Liberals conspired for two years to plant a web of technologically sophisticated, hard-to-defuse bombs across the country’s urban and suburban centers, explosives that sparked up here and there frightening people and were programmed to detonate four years later.
Conservative SWAT teams screamed and pleaded and begged the public not to let them do it, and tried to stop the impending carnage via arguments, campaigns, and ultimately elections. Liberals just laughed at the chaos like the Joker.
Twenty-six states sought intervention from the Supreme Court, which may be on the verge of defusing the bombs, and if the Court doesn’t do it the next Republican Congress will. The right inevitably will spread collateral damage as they storm into downtown areas cordoning off districts, deactivating trigger devices, resetting timers, and safely dismantling and clearing out every last bomb.
Naturally, the media are blaming conservatives for the mess they’re going to make clearing out the explosives liberals planted.
The bombs in question are, of course, the various provisions of Obamacare. The disorder left by conservatives’ clearing them out constitutes “messy ripple effects” the mainstream media are warning about if conservatives get their way.
In one recent report expressing hope that some Obamacare terms will be retained, Associated Press reporter Ricardo Alonso-Zaldivar explained , “It sounds like a silver lining. Even if the Supreme Court overturns President Barack Obama’s health care law, employers can keep offering popular coverage for the young adult children of their workers… But here’s the catch: The parents’ taxes would go up.”
Translation: None of us in the MSM wants Obamacare repealed, but perhaps we’ll be able to keep parts of it intact, and through workaround solutions trick Americans into reinstating the rest in Obama’s second term. What a shame, though, that parents with freeloading 26-year-olds will have to pay marginally higher rates for their children’s healthcare instead of soaking taxpayers for the difference—about $20 a month per child, according to an economist cited in the article.
Alonso-Zaldivar helpfully assures us that “The coverage for young adults up to age 26 on a parent’s health insurance is a popular provision that no one’s arguing about.” No one in your administration-supporting, socialized medicine-loving AP reporters’ pool, that is.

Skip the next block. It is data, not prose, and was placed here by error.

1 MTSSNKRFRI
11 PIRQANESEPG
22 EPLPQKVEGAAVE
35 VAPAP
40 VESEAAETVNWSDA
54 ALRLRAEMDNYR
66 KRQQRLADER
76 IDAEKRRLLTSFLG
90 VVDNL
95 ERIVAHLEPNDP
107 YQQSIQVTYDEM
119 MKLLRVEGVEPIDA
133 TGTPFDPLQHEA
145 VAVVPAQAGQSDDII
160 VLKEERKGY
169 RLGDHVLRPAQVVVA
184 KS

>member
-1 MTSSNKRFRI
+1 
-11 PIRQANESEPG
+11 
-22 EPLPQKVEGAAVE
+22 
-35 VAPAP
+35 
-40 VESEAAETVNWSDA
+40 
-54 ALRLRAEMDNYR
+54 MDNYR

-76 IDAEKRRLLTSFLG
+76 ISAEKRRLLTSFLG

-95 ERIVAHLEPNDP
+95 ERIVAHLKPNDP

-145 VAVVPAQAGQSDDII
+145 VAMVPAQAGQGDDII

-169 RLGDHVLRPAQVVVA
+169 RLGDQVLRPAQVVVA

He warns, “Better Medicare prescription benefits, currently saving hundreds of dollars for older people with high drug costs, would be suspended.” Note how Alonso-Zaldivar writes as if seniors had been receiving such benefits for decades, and the extra cost would result in their being thrown in the street. He acts as though government doesn’t constantly make changes to federal programs, adding or removing funding depending on changes in officeholders, and as though state agencies and private charities aren’t constantly stepping in to make up the difference so constituents barely notice changes in their benefits. He seems to think Americans have never heard of budgets.
Alonso-Zaldivar adds, “Lacking legal authority, Medicare would have to take away the [“donut hole” coverage gap] discounts. Drugmakers, now bearing the cost, could decide they want to keep offering discounts voluntarily. But then they’d risk running afoul of other federal rules that bar medical providers from offering financial inducements to Medicare recipients.”
Lovely. So we can’t repeal Obamacare, because the federal government prevents drugmakers from generously offering seniors discounts to help pay for their medications. It’s got to be the government giving us treats or no one.
Last year I pointed out  the absurdity of liberal legislators protesting conservative efforts to repeal Obamacare as unconstitutional, given that the legislation itself exists in a different universe  from our Constitution. Idiots like Texas Representative Sheila Jackson Lee characterized  conservative repeal actions as the equivalent of trying to roll back a half-century of civil rights. In fact, the bill had only been eked into law months before, and conservatives were hoping to stop it before any of its provisions kicked in.
Liberals are taking the same tack now, arguing that undoing Obamacare would be hopelessly messy and complicated (never mind what it would do to our health care system if allowed to stand), would take away popular and longstanding benefits, and should be accepted as a fait accompli.
That is, unfortunately, what happened with big-government welfare programs  like Social Security, Medicare, and Medicaid. Those programs became so entrenched in federal and state policy that today they’re nearly impossible to eliminate. Not so Obamacare, which—unlike those programs—was not passed with bipartisan support, or even a healthy majority of one party, and is still raw enough in voters’ minds that they’re full of piss and vinegar about abolishing it . The fate of Obamacare will be sealed by November 6, and possibly by the end of this month, and Democrats know the odds aren’t in their favor.
Alonso-Zaldivar gets one thing right: “A mixed verdict from the high court would be the most confusing outcome. Some parts of the law would be struck down while others lurch ahead.” Though Obamacare authors’ failure to include a severability clause suggests that if one part of the bill fails the entire thing would have to be struck down, I agree: It absolutely should be abolished in its entirety, down to its last period.
No matter how untidy reversal of Obamacare is, the effects can’t be more destructive to the country’s healthcare system than letting it stand. And the deleterious effects of either course of action are entirely the fault of overzealous, power-grabbing, liberal Democrats.
Previously published in modified form at Red Alert Politics